Page Hunt, a game that presents web pages to players and asks that they guess key words to hunt them down. In the past, RWW has covered a number of search relevancy projects that incorporate human computational power including Semanti. But few projects have been presented to volunteers in such a fun and easy way.Microsoft just launched
Once a game begins, players are presented with a web page and receive points to guess keywords for the pages in the top 5 results. Unveiled by Microsoft's Chris Quirk and Raman Chandrasekar at the Association for Computing Machinery's Special Interest Group on Informational Retrieval (SIGIR) Conference, the game is aimed at improving search algorithms and ranking.
MIT's Technology Review compares PageHunt to Luis von Ahn's spam-fighting puzzles and image tagging games. Nevertheless, for initial volunteer buy-in, it may actually have closer ties to Wikipedia. While the projects seem very different, they actually share similar missions. Wikipedia is aimed at collecting and distributing educational content to global audiences. Meanwhile, Microsoft's Page Hunt aims to increase the relevancy and speed at which information can be found.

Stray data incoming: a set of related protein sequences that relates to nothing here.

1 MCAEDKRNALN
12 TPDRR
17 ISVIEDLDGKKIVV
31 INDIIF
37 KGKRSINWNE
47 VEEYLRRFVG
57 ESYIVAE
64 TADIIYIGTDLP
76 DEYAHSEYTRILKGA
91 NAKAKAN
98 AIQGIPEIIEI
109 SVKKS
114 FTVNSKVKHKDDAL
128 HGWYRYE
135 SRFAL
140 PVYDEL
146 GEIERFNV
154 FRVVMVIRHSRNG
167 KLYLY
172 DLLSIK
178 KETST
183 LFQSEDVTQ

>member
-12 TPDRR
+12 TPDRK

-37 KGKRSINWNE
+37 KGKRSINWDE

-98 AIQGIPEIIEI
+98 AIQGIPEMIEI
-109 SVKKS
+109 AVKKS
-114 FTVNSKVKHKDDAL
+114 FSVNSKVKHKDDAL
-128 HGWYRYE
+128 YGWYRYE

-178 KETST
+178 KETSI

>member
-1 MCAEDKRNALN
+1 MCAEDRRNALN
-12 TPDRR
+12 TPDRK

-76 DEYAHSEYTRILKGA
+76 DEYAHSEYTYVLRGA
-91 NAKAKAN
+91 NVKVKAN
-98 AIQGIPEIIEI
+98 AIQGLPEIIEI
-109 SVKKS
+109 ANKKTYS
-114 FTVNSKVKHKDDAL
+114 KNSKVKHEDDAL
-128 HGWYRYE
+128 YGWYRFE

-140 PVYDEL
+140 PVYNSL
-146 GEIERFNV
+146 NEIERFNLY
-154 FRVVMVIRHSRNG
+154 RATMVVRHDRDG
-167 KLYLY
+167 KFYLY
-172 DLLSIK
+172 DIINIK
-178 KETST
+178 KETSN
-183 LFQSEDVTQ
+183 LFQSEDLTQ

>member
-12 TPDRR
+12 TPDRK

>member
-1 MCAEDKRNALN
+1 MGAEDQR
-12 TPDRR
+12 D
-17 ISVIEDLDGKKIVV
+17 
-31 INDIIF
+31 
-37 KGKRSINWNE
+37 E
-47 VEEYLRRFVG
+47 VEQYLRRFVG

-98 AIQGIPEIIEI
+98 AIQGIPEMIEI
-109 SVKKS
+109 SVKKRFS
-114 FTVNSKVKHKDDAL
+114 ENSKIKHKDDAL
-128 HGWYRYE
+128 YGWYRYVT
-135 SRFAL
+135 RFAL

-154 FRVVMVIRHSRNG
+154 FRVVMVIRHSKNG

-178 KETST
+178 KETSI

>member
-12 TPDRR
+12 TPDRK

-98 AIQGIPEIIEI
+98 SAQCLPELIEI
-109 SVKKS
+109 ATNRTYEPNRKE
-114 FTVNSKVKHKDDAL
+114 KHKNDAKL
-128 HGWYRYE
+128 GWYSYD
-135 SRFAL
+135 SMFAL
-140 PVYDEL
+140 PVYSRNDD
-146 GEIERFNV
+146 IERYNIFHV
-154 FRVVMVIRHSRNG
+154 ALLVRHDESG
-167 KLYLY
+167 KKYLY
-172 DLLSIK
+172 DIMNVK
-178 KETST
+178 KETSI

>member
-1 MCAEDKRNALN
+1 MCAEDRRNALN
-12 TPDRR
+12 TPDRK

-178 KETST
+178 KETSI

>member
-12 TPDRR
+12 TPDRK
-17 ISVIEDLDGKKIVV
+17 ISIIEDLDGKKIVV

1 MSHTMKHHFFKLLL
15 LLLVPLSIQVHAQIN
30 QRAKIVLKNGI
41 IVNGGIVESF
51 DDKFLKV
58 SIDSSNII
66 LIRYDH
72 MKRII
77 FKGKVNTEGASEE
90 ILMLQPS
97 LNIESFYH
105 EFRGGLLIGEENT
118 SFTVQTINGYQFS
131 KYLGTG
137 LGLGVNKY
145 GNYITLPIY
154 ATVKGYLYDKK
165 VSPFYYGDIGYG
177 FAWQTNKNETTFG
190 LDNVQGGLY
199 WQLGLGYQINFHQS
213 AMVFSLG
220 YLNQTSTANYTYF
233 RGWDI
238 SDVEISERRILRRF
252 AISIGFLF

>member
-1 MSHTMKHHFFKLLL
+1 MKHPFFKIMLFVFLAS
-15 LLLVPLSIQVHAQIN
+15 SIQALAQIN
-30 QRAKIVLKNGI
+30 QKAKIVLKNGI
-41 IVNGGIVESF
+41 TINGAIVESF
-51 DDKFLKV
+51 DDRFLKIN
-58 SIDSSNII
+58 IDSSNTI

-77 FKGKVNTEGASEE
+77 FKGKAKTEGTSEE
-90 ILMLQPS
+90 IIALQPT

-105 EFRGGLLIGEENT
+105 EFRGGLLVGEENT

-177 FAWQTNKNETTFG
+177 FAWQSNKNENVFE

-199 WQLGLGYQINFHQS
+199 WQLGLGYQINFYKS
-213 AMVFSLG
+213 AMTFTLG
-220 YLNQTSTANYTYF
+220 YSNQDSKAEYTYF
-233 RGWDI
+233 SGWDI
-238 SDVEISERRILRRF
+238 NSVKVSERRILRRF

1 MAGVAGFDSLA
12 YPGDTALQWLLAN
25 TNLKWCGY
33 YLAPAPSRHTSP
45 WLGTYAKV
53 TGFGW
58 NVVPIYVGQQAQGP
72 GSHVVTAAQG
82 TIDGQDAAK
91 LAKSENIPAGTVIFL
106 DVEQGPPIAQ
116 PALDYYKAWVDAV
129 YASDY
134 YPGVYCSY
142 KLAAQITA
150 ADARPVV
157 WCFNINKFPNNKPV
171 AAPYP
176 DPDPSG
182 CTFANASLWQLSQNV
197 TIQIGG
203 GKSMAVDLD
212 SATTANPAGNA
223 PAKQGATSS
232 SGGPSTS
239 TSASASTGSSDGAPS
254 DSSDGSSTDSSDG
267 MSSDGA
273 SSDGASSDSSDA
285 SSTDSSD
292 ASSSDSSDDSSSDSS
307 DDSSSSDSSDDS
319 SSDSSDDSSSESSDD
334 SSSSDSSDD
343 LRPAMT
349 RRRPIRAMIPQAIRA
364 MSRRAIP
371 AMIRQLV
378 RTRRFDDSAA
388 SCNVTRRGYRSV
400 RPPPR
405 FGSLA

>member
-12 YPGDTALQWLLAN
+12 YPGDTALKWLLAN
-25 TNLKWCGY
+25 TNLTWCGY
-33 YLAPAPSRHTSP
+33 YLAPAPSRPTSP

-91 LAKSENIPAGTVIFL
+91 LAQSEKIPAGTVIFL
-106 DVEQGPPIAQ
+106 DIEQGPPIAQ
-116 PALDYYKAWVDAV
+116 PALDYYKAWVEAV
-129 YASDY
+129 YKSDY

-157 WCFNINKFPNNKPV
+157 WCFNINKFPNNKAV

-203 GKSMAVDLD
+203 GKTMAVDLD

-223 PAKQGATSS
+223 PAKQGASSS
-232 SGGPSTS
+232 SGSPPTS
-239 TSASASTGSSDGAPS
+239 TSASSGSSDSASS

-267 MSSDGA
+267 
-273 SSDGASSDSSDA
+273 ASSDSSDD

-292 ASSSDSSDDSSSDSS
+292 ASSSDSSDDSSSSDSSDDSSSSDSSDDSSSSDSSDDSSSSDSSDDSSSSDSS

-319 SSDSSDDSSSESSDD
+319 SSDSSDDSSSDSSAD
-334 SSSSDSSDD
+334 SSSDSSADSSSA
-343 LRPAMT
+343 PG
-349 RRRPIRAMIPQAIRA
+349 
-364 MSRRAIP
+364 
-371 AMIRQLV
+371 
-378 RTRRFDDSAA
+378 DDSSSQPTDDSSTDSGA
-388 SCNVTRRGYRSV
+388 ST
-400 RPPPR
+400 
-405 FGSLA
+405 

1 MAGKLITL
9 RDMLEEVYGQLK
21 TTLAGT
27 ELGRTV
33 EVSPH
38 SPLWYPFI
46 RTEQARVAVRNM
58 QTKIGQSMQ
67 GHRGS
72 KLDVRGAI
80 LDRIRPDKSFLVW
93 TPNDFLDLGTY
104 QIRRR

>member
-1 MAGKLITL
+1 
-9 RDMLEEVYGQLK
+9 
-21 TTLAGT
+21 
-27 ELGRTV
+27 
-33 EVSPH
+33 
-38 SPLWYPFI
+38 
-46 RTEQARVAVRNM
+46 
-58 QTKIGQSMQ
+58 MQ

Very few projects offer the general public a chance to volunteer in improving the sum of human knowledge in such a significant way. Wikipedia volunteers are often fiercely devoted to curating their pages knowing that even the US Health Department is factoring the community into their outreach strategy. Page Hunt's search relevancy game players may adopt a similar mentality.
One key barrier to this sort of adoption is the fact that Page Hunt's info will not likely be shared with non-Microsoft search players. Meanwhile Wikipedia content is shared freely as public domain information. It will be interesting to see if the Page Hunt community fleshes out in the same manner or if a less-proprietary search game will spring up in its place.